On 14 December, the Nikkei Asian Review carried an article saying that Russia is quietly strengthening military ties with Laos in a bid to re-establish itself as a major player in SE Asia, with a first-ever joint military exercise.  It is said that Russia hoped to use the drill with Laos to encourage other SE Asian countries to deepen their military ties with Moscow (and buy its arms).


Russia up in arms over Chinese theft of military technology

On 20 December, the Nikkei Asian Review reported that, in a rare public display of frustration between the 2 countries, Russian state defence conglomerate Rostec has accused China of illegally copying a broad range of Russian weaponry and other military hardware.


Trump signs Nord Stream 2 sanctions law into force

On 21 December, various media reported that President Trump had  signed off on US sanctions against companies building a Russian gas pipeline to Germany.


The Vatican-Centurion Global financial scandal

On 21 December, the Catholoc News Agency ran what it described as an “Explainer” about a Vatican financial scandal involving a multi-million-dollar investment fund, money donated by Catholics to support charity and Vatican ministries, and a pair of banks linked to money laundering and bribery allegations.  This is said to be one of several unfolding at the Vatican, and covered by CNA. It involves Centurion Global, an investment fund by which the Vatican Secretariat of State has invested tens of millions of dollars into Hollywood films, energy projects, and European start-ups. Also involved are a small Swiss private bank named in the PDVSA affairs, and banks in Malta.


Malta: Italian wanted for extradition over money laundering back in court

The Malta Independent on 21 December reported that Antonio Ricci, an Italian national who avoided being extradited to Italy on charges of laundering ‘Ndrangheta mafia funds in June, is back in court after a European arrest warrant was issued by Italian authorities. He is wanted by a court in Italy to answer charges that he laundered money through his iGaming company.  He is also oneof several men, alongside Yorgen Fenech, charged with complicity to murder journalist Daphne Caruana Galizia, to be charged by a Catania court with illegal betting.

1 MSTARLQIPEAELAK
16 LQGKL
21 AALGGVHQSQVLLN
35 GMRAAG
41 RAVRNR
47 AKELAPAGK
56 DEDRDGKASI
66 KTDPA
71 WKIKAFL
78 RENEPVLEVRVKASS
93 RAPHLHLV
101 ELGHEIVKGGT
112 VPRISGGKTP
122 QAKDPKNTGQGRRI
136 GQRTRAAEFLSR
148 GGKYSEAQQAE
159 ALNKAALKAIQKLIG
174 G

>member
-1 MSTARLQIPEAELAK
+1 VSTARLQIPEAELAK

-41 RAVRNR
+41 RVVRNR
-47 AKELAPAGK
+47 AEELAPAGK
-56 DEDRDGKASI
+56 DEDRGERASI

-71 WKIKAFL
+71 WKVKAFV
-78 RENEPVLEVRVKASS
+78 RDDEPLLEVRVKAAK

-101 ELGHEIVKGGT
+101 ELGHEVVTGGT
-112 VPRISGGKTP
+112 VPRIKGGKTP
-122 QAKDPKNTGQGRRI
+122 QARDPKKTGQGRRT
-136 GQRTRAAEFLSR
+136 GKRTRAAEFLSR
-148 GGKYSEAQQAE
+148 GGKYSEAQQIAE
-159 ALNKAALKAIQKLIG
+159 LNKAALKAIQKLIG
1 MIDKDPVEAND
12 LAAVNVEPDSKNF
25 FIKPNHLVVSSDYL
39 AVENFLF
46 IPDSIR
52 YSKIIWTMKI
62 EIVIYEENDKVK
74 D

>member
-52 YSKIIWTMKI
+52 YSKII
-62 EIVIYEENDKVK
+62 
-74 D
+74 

Police in Spain arrest Swedish fugitive for murder and money laundering

On 21 December, Euro Weekly reported that a Swedish man wanted for murder as well as being linked to a scam in 2017, when a company transferred, induced by a hoax, €629,000 to the bank account of another Swedish company.  He is said to have received €48,000 from the money.


Rwandan official guilty of genocide

On 20 December, the EU Observer reported that a Belgian court had found Fabien Neretse, 71, an agricultural scientist, guilty of genocide and war crimes.  He set up a militia to kill Tutsi Rwandans during the genocide of 1994 and was found guilty of the killing of 11 people, as the first Rwandan to be convicted in Belgium (the former colonial power) for the Rwandan genocide where up to 1 million people were killed.


Libyan government accepts Turkish military help

On 17 December, EU Observer reported that the internationally-recognised government of Libya has accepted an offer from Turkey to send military and logistic support in order to protect itself from an attack against Tripoli, and Turkey is said to be considering sending troops.


Non-EU countries have aligned with extension of EU Venezuela sanctions

A news release on 20 December advised that North Macedonia, Albania, Iceland, Liechtenstein, Ukraine, Moldova, Armenia and Georgia have aligned themselves with the decision to extend EU sanctions until 14 November 2020.



On 20 December, FATF published the latest edition of its regular bulletin of news and developments, with summaries of recent mutual evaluations and follow-up reports.


Briefing paper: trade in services and Brexit

On 20 December, the House of Commons Library published a briefing paper which says that the future of services trade has received less attention in the public debate than trade in goods.  The UK’s exposure to services trade means however that businesses in many sectors across the economy will be affected. This paper looks at the complexity of international trade in services and discusses what could change under different future scenarios.



These new Regulations in the UK provide for domestic enforcement regime for a new EU sanctions regime in light of Turkey’s unauthorised hydrocarbon drilling activities in the Eastern Mediterranean.  To date, no-one has been designated under the regime.


UK: briefing paper on “Loot Boxes”

On 19 December, the House of Commons Library produced an updated briefing paper which a brief overview of concerns about loot boxes in video games.


UK: Proscribed Terrorist Organisations

On 18 December, the House of Commons Library produced a briefing paper which sets out the grounds for proscription, the related offences under the Terrorism Act 2000, and some of the issues relating to the deproscription process.  An Annex to this paper includes a current list of proscribed organisations and a description of their activities.



These Regulations update the UK’s existing AML legislation to implement changes in the EU’s framework, the 4th Money Laundering Directive.  They also amend the Terrorism Act 2000 and the Proceeds of Crime Act 2002 in order to align the definitions of the “regulated sector” in those Acts with the Directive.